People usually form corporations for one simple reason: to insulate themselves from liability. In some instances, however, the corporate status is abused. In those situations, the doctrine of alter ego allows a litigant to “pierce the corporate veil” and go after individual corporate shareholders, holding them responsible for crimes or civil wrongdoing (money damages) committed in the corporate name.
In the world of civil litigation, the alter ego doctrine is often invoked, and depending on the circumstances, courts may be sympathetic to employees or vendors or customers who suffer a significant loss that the company cannot pay.
Large, sophisticated companies with multiple affiliated corporate entities can be brought into suits and face significant exposure on the ground that an affiliate is not really separate–and is thus an alter ego. In California, even entrepreneurs operating through a limited liability company can find their liability shield challenged on the basis of alter ego. And the timing of an alter ego claim can also have repercussions. Given the doctrine’s importance, it is worthwhile to explore it and take a look at recent developments in this area of law.
To establish alter ego, a plaintiff must show that two conditions are met:
First, there must be such a unity of interest and ownership between the corporation and its equitable owner that the separate personalities of the corporation and the shareholder (or other corporate entity) do not in reality exist.
Second, there must be an inequitable result if the acts in question are treated as those of the corporation alone. (See F. Hoffman-La Roche v. Superior Court, 130 Cal. App. 4th 782, 796 (2005).)
In discussing alter ego, courts have often emphasized that it is a “limited doctrine” that will be invoked “only where recognition of the corporate form would work an injustice to a third person.” (Tomaselli v. Transamerica Ins. Co., 25 Cal. App. 4th 1269, 1285 (1994).) In other words, alter ego is the exception, not the rule. Indeed, the very purpose of establishing a corporate form is to isolate and limit liability to the corporation, as well as protect its shareholders.
Clients who do not observe all corporate formalities, or who do not adequately capitalize their businesses, or whose businesses cause significant risks (e.g. a wild animal park) but who lack insurance, may be facing liability under an alter ego theory.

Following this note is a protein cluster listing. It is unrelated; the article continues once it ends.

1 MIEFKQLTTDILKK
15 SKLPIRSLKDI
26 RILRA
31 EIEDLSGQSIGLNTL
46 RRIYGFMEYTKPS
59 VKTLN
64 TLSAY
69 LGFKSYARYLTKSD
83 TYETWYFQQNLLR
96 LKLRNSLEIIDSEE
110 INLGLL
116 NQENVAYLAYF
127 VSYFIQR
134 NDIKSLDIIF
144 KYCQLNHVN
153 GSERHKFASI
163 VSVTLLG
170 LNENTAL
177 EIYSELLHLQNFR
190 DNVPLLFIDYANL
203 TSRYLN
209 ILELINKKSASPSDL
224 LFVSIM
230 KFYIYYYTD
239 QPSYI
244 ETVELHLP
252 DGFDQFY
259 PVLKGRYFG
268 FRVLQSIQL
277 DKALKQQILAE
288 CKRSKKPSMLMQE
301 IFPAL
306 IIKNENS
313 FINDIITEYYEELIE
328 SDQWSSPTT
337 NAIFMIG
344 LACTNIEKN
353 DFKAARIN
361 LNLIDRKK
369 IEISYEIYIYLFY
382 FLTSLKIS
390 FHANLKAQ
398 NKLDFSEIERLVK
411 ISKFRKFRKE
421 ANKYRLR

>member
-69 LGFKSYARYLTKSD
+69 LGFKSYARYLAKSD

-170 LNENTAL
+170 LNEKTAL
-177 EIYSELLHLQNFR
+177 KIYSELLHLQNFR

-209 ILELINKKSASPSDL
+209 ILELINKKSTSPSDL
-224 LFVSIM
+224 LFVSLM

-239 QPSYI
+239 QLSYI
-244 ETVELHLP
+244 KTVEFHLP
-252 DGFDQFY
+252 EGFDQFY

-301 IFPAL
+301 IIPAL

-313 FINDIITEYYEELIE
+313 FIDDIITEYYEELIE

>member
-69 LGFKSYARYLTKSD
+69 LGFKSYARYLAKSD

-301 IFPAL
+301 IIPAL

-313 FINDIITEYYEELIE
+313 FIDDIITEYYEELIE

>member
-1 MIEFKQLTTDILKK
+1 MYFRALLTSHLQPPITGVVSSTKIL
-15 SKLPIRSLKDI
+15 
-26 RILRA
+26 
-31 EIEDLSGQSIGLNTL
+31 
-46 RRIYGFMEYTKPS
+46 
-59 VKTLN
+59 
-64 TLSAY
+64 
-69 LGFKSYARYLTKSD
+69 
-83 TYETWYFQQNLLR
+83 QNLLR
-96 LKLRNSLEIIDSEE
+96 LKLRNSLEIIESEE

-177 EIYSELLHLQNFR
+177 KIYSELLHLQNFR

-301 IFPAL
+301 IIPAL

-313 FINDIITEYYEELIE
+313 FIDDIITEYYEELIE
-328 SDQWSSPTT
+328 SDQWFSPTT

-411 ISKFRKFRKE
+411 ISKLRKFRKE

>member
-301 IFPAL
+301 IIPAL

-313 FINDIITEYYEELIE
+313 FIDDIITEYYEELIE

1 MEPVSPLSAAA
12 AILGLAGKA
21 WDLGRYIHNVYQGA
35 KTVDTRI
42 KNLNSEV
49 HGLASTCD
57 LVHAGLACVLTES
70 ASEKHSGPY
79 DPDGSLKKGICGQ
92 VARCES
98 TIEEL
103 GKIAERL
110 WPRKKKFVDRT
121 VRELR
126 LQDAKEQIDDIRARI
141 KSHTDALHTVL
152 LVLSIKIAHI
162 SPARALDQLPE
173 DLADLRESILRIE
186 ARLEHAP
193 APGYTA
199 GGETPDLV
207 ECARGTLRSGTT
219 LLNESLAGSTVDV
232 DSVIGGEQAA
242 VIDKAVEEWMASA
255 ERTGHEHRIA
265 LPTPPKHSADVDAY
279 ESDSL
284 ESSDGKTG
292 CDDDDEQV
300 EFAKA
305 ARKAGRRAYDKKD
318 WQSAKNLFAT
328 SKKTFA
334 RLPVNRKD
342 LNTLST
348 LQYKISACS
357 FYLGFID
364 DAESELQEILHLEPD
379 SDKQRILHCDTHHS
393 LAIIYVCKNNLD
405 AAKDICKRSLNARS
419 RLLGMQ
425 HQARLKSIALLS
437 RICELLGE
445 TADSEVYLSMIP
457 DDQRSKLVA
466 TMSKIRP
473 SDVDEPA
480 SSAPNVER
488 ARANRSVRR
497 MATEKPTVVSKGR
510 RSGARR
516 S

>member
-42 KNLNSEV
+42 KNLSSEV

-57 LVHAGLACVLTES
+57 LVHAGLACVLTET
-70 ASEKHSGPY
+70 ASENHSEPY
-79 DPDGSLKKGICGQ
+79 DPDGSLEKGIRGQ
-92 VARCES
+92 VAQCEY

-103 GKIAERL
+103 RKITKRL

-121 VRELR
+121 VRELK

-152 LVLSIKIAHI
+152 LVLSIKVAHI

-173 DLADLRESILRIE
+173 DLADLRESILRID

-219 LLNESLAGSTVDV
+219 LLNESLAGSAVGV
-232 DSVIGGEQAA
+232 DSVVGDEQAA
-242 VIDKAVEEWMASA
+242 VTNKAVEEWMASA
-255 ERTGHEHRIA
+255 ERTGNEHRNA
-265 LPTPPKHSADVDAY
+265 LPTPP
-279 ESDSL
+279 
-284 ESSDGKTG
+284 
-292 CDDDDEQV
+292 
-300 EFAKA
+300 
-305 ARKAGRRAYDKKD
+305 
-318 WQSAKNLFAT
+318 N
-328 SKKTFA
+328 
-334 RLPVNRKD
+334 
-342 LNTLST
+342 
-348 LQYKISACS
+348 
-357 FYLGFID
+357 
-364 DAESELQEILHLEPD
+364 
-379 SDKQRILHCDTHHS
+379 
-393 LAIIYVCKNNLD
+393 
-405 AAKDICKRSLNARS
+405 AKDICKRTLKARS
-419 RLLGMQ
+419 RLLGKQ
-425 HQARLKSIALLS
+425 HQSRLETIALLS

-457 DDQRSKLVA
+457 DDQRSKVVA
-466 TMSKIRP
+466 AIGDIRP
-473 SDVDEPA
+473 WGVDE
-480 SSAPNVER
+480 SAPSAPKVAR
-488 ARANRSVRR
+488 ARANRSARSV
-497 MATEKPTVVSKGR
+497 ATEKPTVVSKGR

- How Do You Prove Your Alter Ego?
- What Does The Legal Doctrine Of Alter Ego Allow The Courts To Do If They Determine That The Company Is The Alter Ego Of Its Owner?
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We handle a wide variety of disputes. Prior to litigation, we always determine in consultation with our clients whether it makes economic sense to file suit. This determination will be based on whether the adverse parties have done something serious enough to merit filing suit and incurring the costs for litigation, and whether the adverse parties are collectible. If the wrongdoer is without financial means, then incurring the cost to sue them and get a judgement may not make economic sense. This is something I will address with the client at the earliest possible opportunity, because business litigation involves paying attorneys, accruing court and deposition-related costs, as well as a sacrifice of time and resources to prepare for litigation. Read More
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The greater the level of publicity and the greater the level of potential harm to individuals and the public at large, the greater the likelihood of an investigation by the federal or state government, and potentially a court action. For instance, if there are multiple reports of people sustaining injuries from a brand-new transportation device that’s sold at a local chain of stores, that’s going to draw a lot of publicity, and may lead to an investigation or more serious governmental action. Read More
If you need counsel to review your company’s recordkeeping, and to deal with a potential issue of piercing the corporate veil, please contact us at (310) 477-7767 or fill out the form here.
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